Malaysia’s external trade to brace for a possible rough ride in 2023

DESPITE having posted a solid trade performance for 2022, Malaysia exports are expected to soften in the months ahead.

Such tell-tale sign was reflected in its December 2022’s exports of electrical & electronic (E&E) goods which moderated to single-digit year-on-year (yoy) with negative month-on-month (mom) growth which indicates a demand slowdown amid global recession fears, according to CGS-CIMB Research.

“In terms of overall trade, the World Trade Organization (WTO) projects global trade to taper down to 1% yoy in 2023 compared to 3.5% growth in 2022,” observed senior economist Nazmi Idrus in an economic update.

“In fact, the recent WTO’s Goods Trade Barometer index posted below-trend reading of 96.2 (normal trend at 100), reflecting cooling demand on traded goods.”

Elsewhere, the OECD Composite Leading Indicators (CLIs) continue to signal a weak outlook in the OECD area and in most major economies (G20 countries: 98.2) while global PMI also maintained below expansion level at 48 in December 2022.

Moreover, the World Semiconductor Trade Statistics cautioned that the semiconductor market could contract by 4.1% in 2023 from growth of 4.4% in 2022. Overall, we expect Malaysia’s GDP forecast to moderate by 4.4% in 2023 compared to an expansion of 8.4% in 2022.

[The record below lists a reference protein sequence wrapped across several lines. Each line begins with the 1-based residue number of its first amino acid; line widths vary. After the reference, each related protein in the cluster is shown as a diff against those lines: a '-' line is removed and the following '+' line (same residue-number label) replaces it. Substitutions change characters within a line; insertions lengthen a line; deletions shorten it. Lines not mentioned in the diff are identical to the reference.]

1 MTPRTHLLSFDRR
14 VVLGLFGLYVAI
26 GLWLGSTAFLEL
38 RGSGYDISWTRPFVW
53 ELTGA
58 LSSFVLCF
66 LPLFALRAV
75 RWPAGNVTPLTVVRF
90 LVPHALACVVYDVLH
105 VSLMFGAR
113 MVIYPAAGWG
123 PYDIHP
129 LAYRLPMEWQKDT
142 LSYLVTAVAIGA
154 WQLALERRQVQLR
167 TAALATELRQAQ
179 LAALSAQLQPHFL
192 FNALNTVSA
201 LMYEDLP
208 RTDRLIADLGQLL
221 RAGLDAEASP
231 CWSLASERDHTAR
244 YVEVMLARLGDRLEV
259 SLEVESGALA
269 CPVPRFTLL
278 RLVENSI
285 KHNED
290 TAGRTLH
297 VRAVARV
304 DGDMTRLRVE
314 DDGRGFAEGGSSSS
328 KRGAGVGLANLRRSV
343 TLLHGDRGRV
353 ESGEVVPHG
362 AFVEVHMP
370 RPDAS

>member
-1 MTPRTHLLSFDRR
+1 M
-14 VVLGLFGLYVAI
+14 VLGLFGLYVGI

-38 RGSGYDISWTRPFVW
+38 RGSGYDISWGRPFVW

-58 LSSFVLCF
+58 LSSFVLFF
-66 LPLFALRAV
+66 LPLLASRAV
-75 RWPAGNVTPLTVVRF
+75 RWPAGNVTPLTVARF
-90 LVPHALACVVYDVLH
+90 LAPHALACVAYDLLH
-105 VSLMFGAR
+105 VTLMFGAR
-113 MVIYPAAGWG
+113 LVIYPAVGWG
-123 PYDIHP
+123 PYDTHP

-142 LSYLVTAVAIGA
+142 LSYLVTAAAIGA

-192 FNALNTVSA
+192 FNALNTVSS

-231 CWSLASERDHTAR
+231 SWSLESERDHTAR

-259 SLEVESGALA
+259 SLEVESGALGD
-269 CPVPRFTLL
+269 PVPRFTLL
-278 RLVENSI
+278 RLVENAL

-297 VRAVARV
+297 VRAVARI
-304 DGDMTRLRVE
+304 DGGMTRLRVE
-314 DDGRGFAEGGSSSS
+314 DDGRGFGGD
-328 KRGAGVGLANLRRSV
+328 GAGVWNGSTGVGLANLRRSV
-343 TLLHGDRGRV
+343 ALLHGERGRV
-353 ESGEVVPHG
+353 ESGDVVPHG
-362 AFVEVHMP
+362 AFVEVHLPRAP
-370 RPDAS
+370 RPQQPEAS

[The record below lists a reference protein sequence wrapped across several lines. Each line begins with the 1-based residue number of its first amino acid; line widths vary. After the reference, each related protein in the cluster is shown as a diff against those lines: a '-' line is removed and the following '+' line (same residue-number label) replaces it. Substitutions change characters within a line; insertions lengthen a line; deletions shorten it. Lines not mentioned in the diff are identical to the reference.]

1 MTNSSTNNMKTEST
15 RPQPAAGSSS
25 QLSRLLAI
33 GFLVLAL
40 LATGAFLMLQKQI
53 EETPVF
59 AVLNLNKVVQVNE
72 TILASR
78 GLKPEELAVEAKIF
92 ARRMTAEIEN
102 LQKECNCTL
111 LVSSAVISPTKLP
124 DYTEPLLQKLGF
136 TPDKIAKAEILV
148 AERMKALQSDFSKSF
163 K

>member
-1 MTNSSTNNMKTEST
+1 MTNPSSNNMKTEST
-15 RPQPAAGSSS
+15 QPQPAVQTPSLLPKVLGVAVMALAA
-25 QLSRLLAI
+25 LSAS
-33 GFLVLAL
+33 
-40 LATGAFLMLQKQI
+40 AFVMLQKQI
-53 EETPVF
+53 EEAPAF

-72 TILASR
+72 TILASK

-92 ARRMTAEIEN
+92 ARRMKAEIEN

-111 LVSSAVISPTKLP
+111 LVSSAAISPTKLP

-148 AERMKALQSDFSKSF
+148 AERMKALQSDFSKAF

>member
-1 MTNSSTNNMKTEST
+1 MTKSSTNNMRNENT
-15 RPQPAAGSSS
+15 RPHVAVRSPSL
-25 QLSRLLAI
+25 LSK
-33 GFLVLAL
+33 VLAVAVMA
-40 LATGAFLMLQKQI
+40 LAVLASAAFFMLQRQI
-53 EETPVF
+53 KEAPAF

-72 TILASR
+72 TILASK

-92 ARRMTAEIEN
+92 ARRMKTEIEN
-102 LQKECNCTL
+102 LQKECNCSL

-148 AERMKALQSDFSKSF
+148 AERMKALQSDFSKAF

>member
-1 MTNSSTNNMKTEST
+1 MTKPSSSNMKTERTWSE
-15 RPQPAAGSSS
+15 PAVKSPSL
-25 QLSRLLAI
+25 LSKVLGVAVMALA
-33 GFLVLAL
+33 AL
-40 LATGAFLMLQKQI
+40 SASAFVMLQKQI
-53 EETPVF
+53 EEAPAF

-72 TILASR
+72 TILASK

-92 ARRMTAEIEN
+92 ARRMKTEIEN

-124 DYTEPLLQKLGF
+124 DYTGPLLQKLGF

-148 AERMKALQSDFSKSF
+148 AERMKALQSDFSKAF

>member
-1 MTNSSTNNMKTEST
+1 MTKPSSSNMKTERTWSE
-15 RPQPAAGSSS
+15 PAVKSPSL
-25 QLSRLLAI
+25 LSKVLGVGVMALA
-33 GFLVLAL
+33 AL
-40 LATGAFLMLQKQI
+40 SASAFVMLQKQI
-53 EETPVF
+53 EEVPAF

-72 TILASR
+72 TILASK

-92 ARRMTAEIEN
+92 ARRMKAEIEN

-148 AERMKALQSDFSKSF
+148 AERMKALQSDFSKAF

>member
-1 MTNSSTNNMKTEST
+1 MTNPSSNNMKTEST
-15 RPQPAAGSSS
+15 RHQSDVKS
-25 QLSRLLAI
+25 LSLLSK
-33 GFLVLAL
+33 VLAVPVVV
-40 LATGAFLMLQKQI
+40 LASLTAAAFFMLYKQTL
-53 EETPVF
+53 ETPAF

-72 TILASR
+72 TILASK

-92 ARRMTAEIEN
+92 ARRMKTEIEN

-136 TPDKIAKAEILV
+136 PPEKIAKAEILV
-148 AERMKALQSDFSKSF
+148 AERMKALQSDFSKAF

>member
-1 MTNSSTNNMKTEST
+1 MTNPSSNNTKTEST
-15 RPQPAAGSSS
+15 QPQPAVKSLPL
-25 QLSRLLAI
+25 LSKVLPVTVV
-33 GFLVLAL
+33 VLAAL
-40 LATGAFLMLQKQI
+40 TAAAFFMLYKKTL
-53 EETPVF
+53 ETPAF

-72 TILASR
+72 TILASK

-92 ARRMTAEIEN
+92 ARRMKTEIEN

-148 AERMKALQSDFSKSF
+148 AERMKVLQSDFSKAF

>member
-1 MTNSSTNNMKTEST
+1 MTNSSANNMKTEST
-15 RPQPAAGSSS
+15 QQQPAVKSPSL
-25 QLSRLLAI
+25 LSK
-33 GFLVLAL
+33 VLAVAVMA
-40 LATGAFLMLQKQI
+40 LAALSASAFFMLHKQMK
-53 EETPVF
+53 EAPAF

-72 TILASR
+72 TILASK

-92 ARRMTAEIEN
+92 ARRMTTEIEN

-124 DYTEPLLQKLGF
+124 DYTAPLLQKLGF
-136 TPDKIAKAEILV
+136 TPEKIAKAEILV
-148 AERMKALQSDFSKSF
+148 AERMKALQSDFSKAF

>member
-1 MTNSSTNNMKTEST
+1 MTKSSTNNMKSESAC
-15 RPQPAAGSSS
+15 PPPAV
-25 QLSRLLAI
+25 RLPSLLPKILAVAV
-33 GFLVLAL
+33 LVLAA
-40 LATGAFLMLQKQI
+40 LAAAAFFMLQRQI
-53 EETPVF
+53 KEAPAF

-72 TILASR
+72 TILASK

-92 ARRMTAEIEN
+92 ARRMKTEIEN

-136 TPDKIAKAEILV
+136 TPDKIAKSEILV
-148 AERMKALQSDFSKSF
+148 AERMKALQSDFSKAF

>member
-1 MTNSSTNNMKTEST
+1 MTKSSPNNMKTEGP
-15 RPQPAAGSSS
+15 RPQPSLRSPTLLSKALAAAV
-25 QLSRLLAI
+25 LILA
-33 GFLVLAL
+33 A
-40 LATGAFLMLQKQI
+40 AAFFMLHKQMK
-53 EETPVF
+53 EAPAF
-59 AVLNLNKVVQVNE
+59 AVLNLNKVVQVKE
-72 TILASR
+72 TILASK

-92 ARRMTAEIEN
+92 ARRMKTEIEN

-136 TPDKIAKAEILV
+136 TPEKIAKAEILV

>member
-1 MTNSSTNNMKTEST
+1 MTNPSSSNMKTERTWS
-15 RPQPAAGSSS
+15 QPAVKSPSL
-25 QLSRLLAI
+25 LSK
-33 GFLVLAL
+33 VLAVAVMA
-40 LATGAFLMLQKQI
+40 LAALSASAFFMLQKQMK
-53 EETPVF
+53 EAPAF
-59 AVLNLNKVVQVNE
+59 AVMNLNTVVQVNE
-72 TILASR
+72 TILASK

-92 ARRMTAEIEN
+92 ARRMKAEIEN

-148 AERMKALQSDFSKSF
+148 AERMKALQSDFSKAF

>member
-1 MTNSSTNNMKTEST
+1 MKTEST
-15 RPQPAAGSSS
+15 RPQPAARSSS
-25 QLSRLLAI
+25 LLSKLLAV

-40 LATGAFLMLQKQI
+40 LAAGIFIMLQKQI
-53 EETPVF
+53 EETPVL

In 2022, Malaysia’s exports and imports posted second consecutive year of double-digit growth of +25.0% (2021: +26.1%) and +31.3% (2021: +23.3%), enabling another year of record trade surplus of +RM255.1 bil (2021: +RM253.7 bil).

Meanwhile, Maybank IB Research expects global real gross domestic product (GDP) growth to slump this year to +1.7% (2022E: +2.9%) amid stagnation/recession in major advanced economies – namely the US and Europe.

“We forecast slower 2023 exports and imports growth of +4.0% (2022: +25.0%) and +6.0% (2022: +31.3%), resulting in narrower trade surplus of +RM240 bil (2022: +RM255.1 bil),” projected the research house.

Bolstering 2023’s slower growth trajectory is the expected firmer growth of China as the country exits its zero COVID-19 policy and re-opens (which is expected to benefit bilateral trade) as well as the mixed outlook for the average prices of major export commodities, ie sustained US$100/barrel for crude oil.

This is despite a lower forecast of RM3,400/metric tonne (MT) for crude palm oil (CPO) (2022: RM5,115/MT).

“Risk to our forecasts is ‘binary’, ie downside from deeper and longer recession in major advanced economies vs stronger-than-expected China’s growth from its re-opening,” added Maybank IB Research. – Jan 19, 2023

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